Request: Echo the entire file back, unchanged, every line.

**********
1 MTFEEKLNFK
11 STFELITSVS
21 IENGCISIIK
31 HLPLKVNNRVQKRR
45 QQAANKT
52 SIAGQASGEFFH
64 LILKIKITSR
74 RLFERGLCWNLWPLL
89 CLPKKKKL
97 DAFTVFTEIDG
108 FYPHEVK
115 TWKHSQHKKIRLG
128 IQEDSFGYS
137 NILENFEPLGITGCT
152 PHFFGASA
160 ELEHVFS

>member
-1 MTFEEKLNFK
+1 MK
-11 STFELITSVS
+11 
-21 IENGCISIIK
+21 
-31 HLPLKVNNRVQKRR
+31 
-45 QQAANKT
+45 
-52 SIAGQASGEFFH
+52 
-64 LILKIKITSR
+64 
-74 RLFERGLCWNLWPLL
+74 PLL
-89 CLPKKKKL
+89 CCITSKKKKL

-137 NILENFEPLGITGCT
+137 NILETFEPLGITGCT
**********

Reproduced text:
1 MTFEEKLNFK
11 STFELITSVS
21 IENGCISIIK
31 HLPLKVNNRVQKRR
45 QQAANKT
52 SIAGQASGEFFH
64 LILKIKITSR
74 RLFERGLCWNLWPLL
89 CLPKKKKL
97 DAFTVFTEIDG
108 FYPHEVK
115 TWKHSQHKKIRLG
128 IQEDSFGYS
137 NILENFEPLGITGCT
152 PHFFGASA
160 ELEHVFS

>member
-1 MTFEEKLNFK
+1 MK
-11 STFELITSVS
+11 
-21 IENGCISIIK
+21 
-31 HLPLKVNNRVQKRR
+31 
-45 QQAANKT
+45 
-52 SIAGQASGEFFH
+52 
-64 LILKIKITSR
+64 
-74 RLFERGLCWNLWPLL
+74 PLL
-89 CLPKKKKL
+89 CCITSKKKKL

-137 NILENFEPLGITGCT
+137 NILETFEPLGITGCT